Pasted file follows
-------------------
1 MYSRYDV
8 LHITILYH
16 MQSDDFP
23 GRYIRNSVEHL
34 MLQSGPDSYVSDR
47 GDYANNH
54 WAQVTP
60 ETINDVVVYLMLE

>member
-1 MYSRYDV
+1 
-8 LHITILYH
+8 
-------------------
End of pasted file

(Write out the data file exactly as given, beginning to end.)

1 MYSRYDV
8 LHITILYH
16 MQSDDFP
23 GRYIRNSVEHL
34 MLQSGPDSYVSDR
47 GDYANNH
54 WAQVTP
60 ETINDVVVYLMLE

>member
-1 MYSRYDV
+1 
-8 LHITILYH
+8 